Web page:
This year is a significant one in South African history. It is Nelson Mandela’s birth centenary. Coincidentally, it also marks the 125th anniversary of Mahatma Gandhi being thrown off a train at the Pietermaritzburg Railway Station for refusing to give up his seat in a first class, “whites-only” compartment.
To the world, the connection between the two great men is more than just this fortuitous coincidence. For many, Mandela is a modern Gandhi, because Gandhi’s way of thinking and acting found an echo in how Nelson Mandela resisted and fought apartheid for the equality of black South Africans. It won’t be surprising if, during Mandela’s centenary celebrations, attempts are also made to paint poignant similarities between Gandhi and him.
But that’s not the purpose of this article. I’d like to focus on something more fundamental –to ask a question: What are a few lessons the world of leadership, which is underperforming and experiencing a variety of manmade crises, could learn from these two great men to make the world a better place?
In answering the preceding question, I would like to focus on three aspects: one shared by both Mahatma Gandhi and Nelson Mandela, one that was uniquely Gandhi, and one that was distinctly Mandela.
In my most recent book, Awakening A Leader’s Soul: Learnings Through Immortal Poems, I introduce a new human-centric leadership narrative, called soulful leadership, which reimagines leadership’s purpose and states that the most potent asset of leaders is not their Machiavellianism, their political dexterity or their social shrewdness, but their humanity — their essence, who they are, what they stand for, what they are willing to fight for. Both Gandhi and Mandela were soulful leaders who led with their humanity. There was never any doubt — not even in the minds of their worst critics (not everyone saw eye-to-eye with them) — as to what they stood for and what they were willing to fight for … even die for. Never. Which is why they were able to influence staggering change and achieve awe-inspiring results.
My book begins with a plaintive thought by Sophocles: “How can anyone’s welfare depend on anyone such as I am?” Unfortunately, there is an abundance of shifty and cagey leaders in today’s world. Which is why we — everyday people and citizens — can’t depend on them for our welfare and prosperity. That’s why the world needs more soulful leaders who are willing to lead with their humanity, like Gandhi and Mandela, so it can be a better place. Today’s leaders can take a giant leap toward leading with their humanity if they strive for at least the following outcomes:
- Operate from a higher level of consciousness and self-awareness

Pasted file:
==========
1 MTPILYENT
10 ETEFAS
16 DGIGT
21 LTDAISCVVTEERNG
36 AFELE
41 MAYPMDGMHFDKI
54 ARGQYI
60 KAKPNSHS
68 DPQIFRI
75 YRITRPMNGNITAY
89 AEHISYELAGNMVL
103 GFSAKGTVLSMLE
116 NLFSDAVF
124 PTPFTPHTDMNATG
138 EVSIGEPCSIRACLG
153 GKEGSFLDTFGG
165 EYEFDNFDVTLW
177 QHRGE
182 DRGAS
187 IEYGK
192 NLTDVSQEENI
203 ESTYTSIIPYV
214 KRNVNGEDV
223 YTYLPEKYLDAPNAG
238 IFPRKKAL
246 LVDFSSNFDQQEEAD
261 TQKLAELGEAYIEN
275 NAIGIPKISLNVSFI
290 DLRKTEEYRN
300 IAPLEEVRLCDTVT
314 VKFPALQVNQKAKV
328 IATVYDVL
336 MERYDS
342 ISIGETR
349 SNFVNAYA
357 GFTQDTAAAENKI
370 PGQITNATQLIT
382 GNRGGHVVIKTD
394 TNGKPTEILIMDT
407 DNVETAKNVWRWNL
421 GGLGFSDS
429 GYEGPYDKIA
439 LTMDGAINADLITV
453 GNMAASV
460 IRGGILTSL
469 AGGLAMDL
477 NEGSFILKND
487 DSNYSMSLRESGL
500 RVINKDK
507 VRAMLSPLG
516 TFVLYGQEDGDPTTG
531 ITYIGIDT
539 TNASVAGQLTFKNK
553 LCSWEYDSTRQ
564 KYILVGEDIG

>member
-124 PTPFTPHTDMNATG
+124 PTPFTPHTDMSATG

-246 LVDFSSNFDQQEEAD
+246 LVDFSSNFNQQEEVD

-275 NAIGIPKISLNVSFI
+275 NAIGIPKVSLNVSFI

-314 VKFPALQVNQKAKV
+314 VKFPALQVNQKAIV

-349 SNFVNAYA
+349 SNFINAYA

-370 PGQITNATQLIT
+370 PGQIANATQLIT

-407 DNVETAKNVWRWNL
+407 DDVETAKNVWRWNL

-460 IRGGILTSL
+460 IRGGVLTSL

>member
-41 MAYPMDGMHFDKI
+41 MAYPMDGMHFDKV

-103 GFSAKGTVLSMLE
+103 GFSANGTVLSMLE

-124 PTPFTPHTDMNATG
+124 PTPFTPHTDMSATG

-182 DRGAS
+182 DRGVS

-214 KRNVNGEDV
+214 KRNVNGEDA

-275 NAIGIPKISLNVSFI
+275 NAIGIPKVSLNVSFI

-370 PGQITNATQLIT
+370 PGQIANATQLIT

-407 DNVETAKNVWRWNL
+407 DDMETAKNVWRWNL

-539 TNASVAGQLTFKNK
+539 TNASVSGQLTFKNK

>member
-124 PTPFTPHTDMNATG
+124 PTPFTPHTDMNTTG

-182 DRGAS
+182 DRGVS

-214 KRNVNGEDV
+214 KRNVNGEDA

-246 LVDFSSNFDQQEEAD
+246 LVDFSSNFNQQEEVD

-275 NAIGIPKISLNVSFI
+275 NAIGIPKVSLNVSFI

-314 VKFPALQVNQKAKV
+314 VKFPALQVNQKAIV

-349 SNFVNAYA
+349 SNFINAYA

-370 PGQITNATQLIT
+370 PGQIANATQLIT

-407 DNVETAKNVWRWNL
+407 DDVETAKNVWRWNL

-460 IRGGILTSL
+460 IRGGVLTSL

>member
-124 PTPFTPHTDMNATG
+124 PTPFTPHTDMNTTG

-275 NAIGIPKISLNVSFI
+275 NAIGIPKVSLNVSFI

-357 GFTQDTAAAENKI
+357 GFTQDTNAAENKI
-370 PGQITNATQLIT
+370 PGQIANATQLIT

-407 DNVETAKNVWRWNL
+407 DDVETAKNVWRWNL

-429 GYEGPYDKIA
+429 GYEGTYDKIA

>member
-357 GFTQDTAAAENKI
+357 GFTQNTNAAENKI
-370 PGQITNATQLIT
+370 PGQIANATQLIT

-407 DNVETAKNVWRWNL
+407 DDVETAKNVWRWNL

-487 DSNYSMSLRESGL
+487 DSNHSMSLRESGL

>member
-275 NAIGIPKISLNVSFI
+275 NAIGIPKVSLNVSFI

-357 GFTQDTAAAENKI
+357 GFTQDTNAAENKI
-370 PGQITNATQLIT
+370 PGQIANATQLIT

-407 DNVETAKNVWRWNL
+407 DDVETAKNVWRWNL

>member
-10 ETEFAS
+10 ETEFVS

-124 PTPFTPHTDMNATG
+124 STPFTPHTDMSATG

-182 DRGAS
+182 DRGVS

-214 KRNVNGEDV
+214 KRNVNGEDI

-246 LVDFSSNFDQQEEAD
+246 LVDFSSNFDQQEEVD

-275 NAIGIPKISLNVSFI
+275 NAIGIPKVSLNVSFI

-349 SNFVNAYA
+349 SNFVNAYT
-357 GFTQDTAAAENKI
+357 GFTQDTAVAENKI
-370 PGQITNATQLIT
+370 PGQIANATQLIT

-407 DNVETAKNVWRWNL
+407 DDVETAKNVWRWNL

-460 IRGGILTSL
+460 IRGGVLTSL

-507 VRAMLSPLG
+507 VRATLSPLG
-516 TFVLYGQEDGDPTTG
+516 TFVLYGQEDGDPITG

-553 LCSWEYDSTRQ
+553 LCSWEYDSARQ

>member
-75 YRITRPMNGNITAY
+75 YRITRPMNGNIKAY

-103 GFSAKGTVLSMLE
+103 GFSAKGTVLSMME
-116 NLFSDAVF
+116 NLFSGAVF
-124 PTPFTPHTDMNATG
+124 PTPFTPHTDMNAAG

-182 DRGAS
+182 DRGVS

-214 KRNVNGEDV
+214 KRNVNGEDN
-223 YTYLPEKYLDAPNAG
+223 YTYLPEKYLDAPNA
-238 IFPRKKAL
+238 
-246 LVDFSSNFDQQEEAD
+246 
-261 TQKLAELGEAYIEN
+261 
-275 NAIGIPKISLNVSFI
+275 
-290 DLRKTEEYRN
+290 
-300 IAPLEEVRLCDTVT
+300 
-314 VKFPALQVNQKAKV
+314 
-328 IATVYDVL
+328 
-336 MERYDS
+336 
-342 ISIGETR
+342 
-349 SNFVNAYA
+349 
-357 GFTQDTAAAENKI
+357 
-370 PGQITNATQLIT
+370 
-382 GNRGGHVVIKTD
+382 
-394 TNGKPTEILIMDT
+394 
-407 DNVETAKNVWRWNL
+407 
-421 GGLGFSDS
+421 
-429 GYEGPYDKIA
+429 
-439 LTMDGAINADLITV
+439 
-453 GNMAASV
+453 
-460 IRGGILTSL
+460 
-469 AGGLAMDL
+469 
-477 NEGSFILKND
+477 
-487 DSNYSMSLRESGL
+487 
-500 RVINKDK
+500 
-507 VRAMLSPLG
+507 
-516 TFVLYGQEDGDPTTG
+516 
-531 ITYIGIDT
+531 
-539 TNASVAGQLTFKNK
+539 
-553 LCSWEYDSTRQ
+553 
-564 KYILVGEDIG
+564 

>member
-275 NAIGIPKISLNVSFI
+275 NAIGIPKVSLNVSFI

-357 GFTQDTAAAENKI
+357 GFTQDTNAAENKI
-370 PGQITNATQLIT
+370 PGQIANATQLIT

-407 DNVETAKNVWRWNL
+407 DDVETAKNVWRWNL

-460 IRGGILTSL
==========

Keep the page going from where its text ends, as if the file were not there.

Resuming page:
- Tame their ego — move from “I” leadership to “We” leadership
- Be people of substance and depth so they can tackle the most pressing problems of our times
Gandhi practiced what he preached. He was not about appearances, image or how he was perceived — he was about all about conviction and action. In his poem, “The Hollow Men,” T.S. Eliot exposes those who spend a lifetime seeming and appearing: “… between the emotion and response, falls the shadow.” No shadows marred the transition from ideas to action in Mahatma Gandhi’s case. His leadership was characterized by a oneness between his beliefs and his actions, between his walk and his talk.
The world would be a significantly better place if more leaders emulated this one aspect of Mahatma Gandhi’s leadership. Today’s leadership practitioners and teachers are besotted with claiming “authenticity.” If only they were equally zealous about acting on it — practicing it. They can achieve greater authenticity if they intensify their efforts to achieve clarity of vision and marry their passion with a larger purpose — a purpose that increases the wellbeing and prosperity for all, not just for a privileged and powerful few.
Mandela persevered and was self-reliant through 27 long years of imprisonment. He lived William Henley’s poem, Invictus, “I am the master of my fate, I am the captain of my soul.” It would have been the easiest thing for him to have blamed and pointed fingers at circumstances or at his white oppressors. If today’s leaders are to truly make the world a better place, they can do well by emulating this aspect of Mandela’s leadership legacy. Because, bandying jargon like “ownership,” and “accountability,” while making a living by pointing fingers and hurling blame, is making a mockery of leadership’s purpose.
Both Mahatma Gandhi and Nelson Mandela are soulful leaders — giants worthy of our admiration and praise. But wouldn’t it benefit our wellbeing and prosperity more, if rather than merely praising them, we were to recommit and renew our resolve to emulating a single aspect of their leadership legacies? Just one. Even if a fraction of us did it, the world would be a better place. And my intuition tells me they both would approve and enjoy that more than having praise heaped on them.
20 March 2018. Gaurav Bhalla. Forbes. //www.forbes.com/sites/forbescoachescouncil/2018/03/20/soulful-leadership-emulating-gandhi-and-mandela/#3d82633bac32